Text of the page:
When the real estate market took its downward turn in 2007, distressed homeowners began short selling their homes in an effort to avoid foreclosure and try to save their credit. These people form a unique group, who are now returning to the market looking to buy another home.
Just as the sub- prime lending market grew, we will see an increase from this unique group of potential mortgage customers, as enough time has passed since their sales and improvements in their financial standings has allowed them to look into buying another home. This is a new group of potential consumers and how will we get these clients? How will we capitalize on their very specific criteria and histories? What criteria will lenders have them meet in order to offer them a mortgage?
This group has its own distinguishing markers. They are those who have good payment history throughout the short sale, and who have re-established good credit. The majority of those who short sold their homes had legitimate reasons for not being able to keep the homes. Consider those employees who were transferred due to work and had to sell their homes. Keeping two homes was not an option, but selling in a soft market created a short fall from the purchase price. These forced short sales may have initially hurt their credit score, but continued good payment on other loans and accounts have re-established their credit.
Additionally, this group is not made up of retirees. This group predominately includes people who bought their homes between 2005- 2007; young families, couples, and single professionals who bought their properties towards the top of the housing bubble and lost them due to any number of critical situations. This group is young enough to place them in a position to pay off a mortgage of set for 20- 30 years.
So what are the criteria for this group to get another mortgage? A short sale with FHA allows a mortgage right away, barring if there was a default at closing. However, the norm seems to be 2 years with Fannie Mae and 4 years with Freddie Mac, conceding the buyer is able to put 20% down on the property. Time increases with the less the buyer is able to put down.1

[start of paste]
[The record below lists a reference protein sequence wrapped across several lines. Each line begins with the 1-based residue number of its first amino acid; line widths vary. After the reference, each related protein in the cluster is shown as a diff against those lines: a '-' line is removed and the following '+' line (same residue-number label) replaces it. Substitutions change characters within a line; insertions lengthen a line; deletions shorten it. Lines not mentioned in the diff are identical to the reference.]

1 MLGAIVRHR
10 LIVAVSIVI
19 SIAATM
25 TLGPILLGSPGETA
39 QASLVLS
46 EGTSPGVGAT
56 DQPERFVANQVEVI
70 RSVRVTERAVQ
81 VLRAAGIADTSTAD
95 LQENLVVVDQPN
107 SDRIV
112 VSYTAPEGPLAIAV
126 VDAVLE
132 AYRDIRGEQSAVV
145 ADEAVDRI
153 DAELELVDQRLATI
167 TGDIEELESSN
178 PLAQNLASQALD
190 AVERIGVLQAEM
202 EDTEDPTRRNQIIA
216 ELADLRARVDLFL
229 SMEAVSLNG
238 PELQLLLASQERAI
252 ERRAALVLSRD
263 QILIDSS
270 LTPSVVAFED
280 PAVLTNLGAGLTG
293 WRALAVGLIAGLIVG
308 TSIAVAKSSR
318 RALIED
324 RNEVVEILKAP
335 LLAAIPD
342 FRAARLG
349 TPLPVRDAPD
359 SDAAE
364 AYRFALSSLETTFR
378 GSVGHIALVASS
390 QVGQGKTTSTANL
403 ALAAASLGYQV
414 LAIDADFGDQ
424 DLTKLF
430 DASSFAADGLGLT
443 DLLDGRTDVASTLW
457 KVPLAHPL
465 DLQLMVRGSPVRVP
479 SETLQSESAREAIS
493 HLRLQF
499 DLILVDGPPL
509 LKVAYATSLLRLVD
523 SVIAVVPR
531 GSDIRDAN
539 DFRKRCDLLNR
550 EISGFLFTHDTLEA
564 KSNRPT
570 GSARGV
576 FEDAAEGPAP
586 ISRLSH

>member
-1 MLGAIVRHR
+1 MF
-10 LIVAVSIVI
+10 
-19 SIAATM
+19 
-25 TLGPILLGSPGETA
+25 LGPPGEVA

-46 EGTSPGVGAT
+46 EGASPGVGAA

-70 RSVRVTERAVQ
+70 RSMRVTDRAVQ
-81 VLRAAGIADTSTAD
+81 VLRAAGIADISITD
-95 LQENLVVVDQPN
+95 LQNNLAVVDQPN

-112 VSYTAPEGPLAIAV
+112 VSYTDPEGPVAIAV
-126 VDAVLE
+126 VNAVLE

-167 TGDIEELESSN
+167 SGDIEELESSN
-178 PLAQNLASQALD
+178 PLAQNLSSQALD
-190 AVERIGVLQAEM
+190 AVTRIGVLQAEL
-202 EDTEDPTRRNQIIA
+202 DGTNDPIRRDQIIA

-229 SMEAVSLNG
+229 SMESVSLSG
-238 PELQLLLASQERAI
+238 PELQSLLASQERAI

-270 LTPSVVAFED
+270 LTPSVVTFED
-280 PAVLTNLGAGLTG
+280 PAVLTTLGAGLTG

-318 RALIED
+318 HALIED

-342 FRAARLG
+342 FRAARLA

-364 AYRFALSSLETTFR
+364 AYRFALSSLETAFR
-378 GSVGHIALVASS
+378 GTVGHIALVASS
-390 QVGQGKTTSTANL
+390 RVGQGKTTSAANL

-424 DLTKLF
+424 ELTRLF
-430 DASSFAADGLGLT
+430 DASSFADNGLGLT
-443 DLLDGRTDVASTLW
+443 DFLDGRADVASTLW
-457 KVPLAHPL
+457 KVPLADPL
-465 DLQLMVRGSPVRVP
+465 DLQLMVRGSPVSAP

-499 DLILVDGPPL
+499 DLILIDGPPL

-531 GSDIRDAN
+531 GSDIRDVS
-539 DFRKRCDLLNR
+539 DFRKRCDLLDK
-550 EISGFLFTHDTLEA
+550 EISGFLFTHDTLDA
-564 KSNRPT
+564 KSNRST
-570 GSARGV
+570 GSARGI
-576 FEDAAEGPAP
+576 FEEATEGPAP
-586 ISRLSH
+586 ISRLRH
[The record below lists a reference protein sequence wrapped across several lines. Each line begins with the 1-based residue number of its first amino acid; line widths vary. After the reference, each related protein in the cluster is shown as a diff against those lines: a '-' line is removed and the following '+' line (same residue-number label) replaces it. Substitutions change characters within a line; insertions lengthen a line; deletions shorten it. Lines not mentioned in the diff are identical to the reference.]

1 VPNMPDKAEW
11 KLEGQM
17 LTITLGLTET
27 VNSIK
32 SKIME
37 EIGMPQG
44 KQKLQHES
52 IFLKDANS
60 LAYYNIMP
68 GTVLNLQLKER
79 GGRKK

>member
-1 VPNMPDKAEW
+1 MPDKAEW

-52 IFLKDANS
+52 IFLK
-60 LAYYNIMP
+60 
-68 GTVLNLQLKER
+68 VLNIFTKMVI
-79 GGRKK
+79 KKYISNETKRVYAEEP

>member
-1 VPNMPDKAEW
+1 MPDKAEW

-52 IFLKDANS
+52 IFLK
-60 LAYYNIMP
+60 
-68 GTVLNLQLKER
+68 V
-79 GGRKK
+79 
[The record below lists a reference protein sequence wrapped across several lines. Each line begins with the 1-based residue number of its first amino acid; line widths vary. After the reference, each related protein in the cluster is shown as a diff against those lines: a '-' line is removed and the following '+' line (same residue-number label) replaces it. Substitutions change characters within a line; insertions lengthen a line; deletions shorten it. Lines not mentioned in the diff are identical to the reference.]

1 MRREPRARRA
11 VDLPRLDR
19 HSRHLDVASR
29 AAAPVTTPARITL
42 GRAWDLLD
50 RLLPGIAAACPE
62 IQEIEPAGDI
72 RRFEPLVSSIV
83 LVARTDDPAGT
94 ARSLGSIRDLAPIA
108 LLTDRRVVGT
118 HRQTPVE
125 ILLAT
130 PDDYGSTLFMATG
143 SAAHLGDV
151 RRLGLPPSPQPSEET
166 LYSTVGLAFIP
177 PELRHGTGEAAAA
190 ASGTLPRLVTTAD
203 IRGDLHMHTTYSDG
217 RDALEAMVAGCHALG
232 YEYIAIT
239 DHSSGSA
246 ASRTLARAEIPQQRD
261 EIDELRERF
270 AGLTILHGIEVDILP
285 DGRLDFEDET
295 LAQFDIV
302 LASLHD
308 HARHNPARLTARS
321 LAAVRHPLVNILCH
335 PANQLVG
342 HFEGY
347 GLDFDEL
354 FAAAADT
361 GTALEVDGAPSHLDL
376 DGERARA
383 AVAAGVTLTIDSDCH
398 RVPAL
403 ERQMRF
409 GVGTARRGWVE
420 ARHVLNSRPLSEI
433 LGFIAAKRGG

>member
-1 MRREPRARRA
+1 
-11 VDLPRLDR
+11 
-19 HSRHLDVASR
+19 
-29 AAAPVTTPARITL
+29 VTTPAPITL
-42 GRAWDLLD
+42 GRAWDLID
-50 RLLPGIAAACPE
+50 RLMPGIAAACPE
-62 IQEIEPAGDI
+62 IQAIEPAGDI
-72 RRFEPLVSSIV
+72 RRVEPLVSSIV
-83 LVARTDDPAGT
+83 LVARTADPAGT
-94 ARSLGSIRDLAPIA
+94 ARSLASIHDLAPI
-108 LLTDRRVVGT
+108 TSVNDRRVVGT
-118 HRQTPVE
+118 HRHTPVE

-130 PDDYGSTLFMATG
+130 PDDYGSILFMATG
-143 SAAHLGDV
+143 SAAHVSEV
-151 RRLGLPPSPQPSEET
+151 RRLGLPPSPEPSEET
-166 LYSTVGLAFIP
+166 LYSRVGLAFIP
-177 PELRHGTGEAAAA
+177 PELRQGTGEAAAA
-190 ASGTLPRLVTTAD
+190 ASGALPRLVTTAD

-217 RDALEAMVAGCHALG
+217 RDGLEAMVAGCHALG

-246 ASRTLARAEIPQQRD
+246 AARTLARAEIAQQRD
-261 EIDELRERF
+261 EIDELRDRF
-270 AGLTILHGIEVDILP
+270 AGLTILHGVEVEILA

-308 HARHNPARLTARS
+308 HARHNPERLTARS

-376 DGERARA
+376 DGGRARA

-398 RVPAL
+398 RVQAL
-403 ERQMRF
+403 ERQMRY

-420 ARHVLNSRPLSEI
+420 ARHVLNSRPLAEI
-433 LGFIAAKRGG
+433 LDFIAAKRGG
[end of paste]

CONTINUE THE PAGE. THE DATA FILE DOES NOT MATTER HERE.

Foreclosures are far more inhibiting to the repurchasing of a home and vary from 3 to 7 years depending upon the particular circumstances.1 (For more detail check out http://massrealestatenews.com/buying-a-home-after-short-sale-or-foreclosure/) The circumstances surrounding the short sale or foreclosure have baring on the new application for the next mortgage. Again, credit scoring is not an exact science. The number of other accounts that have good payment histories and the way accounts are reported can affect a score. Credit counselors can advise ways to improve your score or check online. www.myfico.com
At this point will lenders be willing to take a chance on this group again? Renee Marie Smith, real estate expert, attorney, and author of My Short Sale Guru’s Guide to Healing and Financial Recovery for Discouraged Homeowners, thinks they should. “After talking with thousands of distressed homeowners and processing hundreds of short sales, I recommend the short sale client to lenders. This group chose the responsible option by resolving their debt in the best way possible without any benefit to themselves other than the satisfaction that they made an honorable choice. Lenders should give them priority because these people have proven they take their credit and debt responsibilities seriously.”
People in this group who short sold their homes two or three years ago are now coming back to the market looking to buy another home, and as time passes, this particular group of buyers will only grow, as more and more of the short sellers wait their time and become eligible to buy a new home with FHA, Fannie Mae, and Freddie Mac backed home mortgages.